FIG. 5 depicts the pressure (P) over time (t). An uppermost dash-dotted line (kN1) depicts the controlling characteristic pressure in accordance with the prior art, which remains at its maximum value throughout the entire injection cycle. The actual pressure progress P(bar) of the plastic mass within the injection cylinder is depicted in a bold solid line. In accordance with the novel invention a correlated controlled nozzle engagement force (F)kN (bold dash-dotted line) is generated, proceeding from an initial nozzle clamping force (kNo) and which increases the nozzle engagement force only by as much as is necessary. In accordance with the novel invention, the nozzle engagement force of FIG. 5 may be established in two ways. Either by a structural arrangement as set forth supra, or, in case of very strong shafts, by controlling either the torque of the drive motor or by a corresponding positional control of servomotors. In this connection, reference is made to the entire contents of Swiss Patent Application No. 00353/94-2. Of course, any combination is possible between a purely electronic control solution and the nozzle engagement control based upon the structural arrangement. In most cases the aim is, however, to keep the electric/electronic controlled adjustments as small as possible, so that in an ideal case, following a sufficient initial nozzle engagement force, the drive motor need only maintain its position. The individual sections of an injection molding cycle are marked. In it Fu stands for filling; Na stands for dwell pressure; Ei stand for injecting and Pla stands for plasticizing.


1. A method for controlling the engagement of an injection nozzle against a mold in an injection molding machine, the injection nozzle for feeding material into the mold under pressure, the method comprising the steps of:

driving the injection nozzle into engagement with the mold using a springless transmission;
clamping the injection nozzle against the mold using the springless transmission to provide a clamping force; and
controlling the clamping force as a function of the pressure of material injected into the mold.

2. The method of claim 1, wherein the step of driving the injection nozzle into engagement with the mold is controlled by a ramp brake.

3. The method of claim 1 wherein the material is fed into the mold according to a prescribed pressure profile, and wherein said adjusting step substantially tracks the pressure profile.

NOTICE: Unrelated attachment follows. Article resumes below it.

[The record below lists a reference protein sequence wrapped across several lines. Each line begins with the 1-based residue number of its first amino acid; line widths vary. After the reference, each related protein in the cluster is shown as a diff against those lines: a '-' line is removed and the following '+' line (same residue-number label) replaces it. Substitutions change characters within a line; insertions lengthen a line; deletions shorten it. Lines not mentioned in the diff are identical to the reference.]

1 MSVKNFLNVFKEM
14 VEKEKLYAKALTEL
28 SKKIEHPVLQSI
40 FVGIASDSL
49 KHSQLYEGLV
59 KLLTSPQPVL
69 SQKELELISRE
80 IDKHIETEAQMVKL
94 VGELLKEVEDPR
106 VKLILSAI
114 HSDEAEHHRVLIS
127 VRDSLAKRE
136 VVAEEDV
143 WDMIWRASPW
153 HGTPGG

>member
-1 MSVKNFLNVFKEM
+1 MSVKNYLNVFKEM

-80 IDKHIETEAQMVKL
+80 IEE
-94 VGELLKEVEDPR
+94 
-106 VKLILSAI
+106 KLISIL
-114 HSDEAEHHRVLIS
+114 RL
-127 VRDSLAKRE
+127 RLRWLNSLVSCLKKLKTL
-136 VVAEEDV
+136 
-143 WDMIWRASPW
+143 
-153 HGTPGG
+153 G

4. The method of claim 1 wherein the driving step is accomplished using a servomotor operatively connected to the springless transmission, and wherein the clamping force is controlled by adjustment of torque of the servomotor.

5. The method of claim 1 wherein the driving step is accomplished using a servomotor operatively connected to the springless transmission, and the nozzle engagement is determined by a positional control.

6. Apparatus for controlling nozzle engagement in an injection molding machine having an injection mold comprising:

an injection unit having an injection nozzle for feeding molding material under pressure and also having at least one shaft, the at least one shaft being attached to the injection nozzle and rigidly connected to the mold;
a springless transmission operatively connected to the at least one shaft for driving the injection nozzle into engagement with the mold and clamping the injection nozzle against the mold with a force; and
control means responsive to the molding material pressure for controlling the clamping force.

7. The apparatus of claim 6, further comprising:

a plasticizing cylinder in flow communication with the injection nozzle, wherein the plasticizing cylinder and the at least one shaft have cross sections, and the ratio of the cross sections of the shaft to the plasticizing cylinder is greater than zero and.ltoreq.1/5.

8. The apparatus of claim 7 wherein the ratio is about 1/10.

9. The apparatus of claim 6 further comprising:

an electric drive operatively connected to the springless transmission; and
wherein the control means is interconnected to the drive.

10. The apparatus of claim 9 wherein the electric drive is a rotary electric drive, and wherein the transmission has means for converting rotational movement of the drive into linear movement of the injection nozzle.

11. The apparatus of claim 10 wherein the converting means comprises a nut member that cooperates with a threaded portion on the at least one shaft.

12. The apparatus of claim 6 wherein the springless transmission comprises a self-locking transmission.

13. The apparatus of claim 11 wherein the self-locking transmission comprises a worm gear.

Referenced Cited
U.S. Patent Documents
5035599 July 30, 1991 Harashima et al.
5147659 September 15, 1992 Watanabe et al.
Foreign Patent Documents
422224 April 1991 EPX
627289 December 1993 EPX
1184455 July 1959 FRX
1124235 February 1962 DEX
5147077 June 1993 JPX
6079759 March 1994 JPX
Patent History
Patent number: 5855829
Type: Grant
Filed: Dec 18, 1995
Date of Patent: Jan 5, 1999
Assignee: ProControl AG (Flawil)
Inventors: Ronald Siegrist (Oberuzwil), Bruno Stillhard (St. Gallen)
Primary Examiner: Tim Heitbrink
Law Firm: Finnegan, Henderson, Farabow, Garrett & Dunner, L.L.P.
Application Number: 8/569,145